It is not unwarranted to suppose that Plimsoll's real objection to this count is not that it fails to state a claim, but rather that it is a "'bucketfull of steam * * * its allegations are billowing vapor, without substance * * *.'
"But we repeat again and again and again: this is not the test. Whether this is all steam, or whether there is some substance depends on the proof offered either on a trial or on a motion for summary judgment demonstrating that there is no genuine controversy as to this critical, decisive issue under applicable legal principles. Carss v. Outboard Marine Corp., 5 Cir., 1958, 252 F.2d 690; Camilla Cotton Oil Co. v. Spencer Kellogg and Sons, Inc., 5 Cir., 1958, 257 F.2d 162; Braniff v. Jackson Ave.-Gretna Ferry, Inc., 5 Cir., 1960, 280 F.2d 523." Arthur H. Richland Co. v. Harper, supra, 302 F.2d at 326.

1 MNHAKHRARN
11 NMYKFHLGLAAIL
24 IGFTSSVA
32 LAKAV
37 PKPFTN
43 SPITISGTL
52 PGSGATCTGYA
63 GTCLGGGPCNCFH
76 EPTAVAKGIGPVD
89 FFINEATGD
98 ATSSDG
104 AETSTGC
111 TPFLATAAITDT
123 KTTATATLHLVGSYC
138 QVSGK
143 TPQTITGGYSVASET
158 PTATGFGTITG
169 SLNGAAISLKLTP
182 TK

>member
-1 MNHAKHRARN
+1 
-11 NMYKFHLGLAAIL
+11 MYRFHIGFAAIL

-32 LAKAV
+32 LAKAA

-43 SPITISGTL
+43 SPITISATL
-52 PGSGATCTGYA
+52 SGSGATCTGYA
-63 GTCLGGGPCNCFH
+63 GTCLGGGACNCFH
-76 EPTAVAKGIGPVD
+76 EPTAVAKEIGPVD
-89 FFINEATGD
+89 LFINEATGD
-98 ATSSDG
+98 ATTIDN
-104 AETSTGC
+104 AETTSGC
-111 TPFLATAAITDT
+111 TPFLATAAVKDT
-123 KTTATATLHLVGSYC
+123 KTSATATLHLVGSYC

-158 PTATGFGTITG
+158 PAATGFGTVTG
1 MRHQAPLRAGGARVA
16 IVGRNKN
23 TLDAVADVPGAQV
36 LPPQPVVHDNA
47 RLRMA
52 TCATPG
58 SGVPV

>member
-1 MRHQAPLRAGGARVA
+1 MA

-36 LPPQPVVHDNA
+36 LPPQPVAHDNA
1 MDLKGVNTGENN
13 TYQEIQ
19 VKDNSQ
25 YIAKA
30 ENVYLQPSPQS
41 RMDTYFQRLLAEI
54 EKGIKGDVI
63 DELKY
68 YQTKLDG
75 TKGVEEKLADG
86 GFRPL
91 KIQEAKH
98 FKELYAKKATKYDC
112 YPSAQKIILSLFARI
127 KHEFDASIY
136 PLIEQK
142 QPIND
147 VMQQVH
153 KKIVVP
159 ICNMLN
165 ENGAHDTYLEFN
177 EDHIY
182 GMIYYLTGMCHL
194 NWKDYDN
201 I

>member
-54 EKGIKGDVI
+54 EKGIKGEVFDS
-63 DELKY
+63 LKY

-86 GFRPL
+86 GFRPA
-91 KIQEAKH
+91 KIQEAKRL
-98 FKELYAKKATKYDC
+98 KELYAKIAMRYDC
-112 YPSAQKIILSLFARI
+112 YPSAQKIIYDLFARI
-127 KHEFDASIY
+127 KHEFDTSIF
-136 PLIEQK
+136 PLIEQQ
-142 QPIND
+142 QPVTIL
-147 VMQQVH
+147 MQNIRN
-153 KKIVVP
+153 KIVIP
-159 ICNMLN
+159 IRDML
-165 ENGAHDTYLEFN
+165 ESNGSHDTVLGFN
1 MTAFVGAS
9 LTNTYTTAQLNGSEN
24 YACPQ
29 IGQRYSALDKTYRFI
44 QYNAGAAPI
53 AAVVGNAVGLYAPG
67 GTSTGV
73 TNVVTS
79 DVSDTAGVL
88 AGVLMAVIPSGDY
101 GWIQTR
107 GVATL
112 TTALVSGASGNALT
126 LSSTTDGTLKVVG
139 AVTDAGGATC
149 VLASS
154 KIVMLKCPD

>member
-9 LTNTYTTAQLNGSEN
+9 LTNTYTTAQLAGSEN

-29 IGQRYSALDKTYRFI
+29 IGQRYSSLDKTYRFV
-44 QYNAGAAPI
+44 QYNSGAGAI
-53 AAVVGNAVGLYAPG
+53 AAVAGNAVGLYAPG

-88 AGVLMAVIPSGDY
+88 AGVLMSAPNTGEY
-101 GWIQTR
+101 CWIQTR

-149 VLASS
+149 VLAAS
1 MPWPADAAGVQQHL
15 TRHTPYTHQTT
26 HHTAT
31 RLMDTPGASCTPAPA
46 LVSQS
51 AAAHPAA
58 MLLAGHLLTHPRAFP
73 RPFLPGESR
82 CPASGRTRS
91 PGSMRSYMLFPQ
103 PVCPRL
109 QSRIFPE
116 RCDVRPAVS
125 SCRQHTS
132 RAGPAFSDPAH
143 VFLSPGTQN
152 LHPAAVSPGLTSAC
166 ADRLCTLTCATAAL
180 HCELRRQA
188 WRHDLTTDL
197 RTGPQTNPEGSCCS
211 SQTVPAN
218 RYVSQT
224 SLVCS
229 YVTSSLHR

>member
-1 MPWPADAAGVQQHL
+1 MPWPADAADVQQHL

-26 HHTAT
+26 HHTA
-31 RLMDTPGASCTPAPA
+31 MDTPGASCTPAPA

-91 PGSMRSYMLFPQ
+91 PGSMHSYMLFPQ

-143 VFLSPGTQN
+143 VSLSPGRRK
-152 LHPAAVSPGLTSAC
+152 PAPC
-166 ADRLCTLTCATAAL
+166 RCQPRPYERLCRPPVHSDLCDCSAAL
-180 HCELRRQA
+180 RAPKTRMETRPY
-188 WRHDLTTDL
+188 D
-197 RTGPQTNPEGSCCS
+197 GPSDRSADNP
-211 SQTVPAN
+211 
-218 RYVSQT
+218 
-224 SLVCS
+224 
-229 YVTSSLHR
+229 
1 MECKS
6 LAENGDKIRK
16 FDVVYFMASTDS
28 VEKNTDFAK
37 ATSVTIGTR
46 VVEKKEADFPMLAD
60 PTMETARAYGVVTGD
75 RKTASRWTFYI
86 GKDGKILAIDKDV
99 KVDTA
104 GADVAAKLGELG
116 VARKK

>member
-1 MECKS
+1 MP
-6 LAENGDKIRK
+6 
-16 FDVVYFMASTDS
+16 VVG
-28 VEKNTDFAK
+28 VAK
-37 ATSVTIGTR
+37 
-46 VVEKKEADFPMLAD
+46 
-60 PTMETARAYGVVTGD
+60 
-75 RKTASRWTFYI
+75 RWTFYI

Now, as to the final outcome of this case, we do not suggest "even the slightest whisper of a possible opinion or prejudgment."17 Once again we sound this caveat: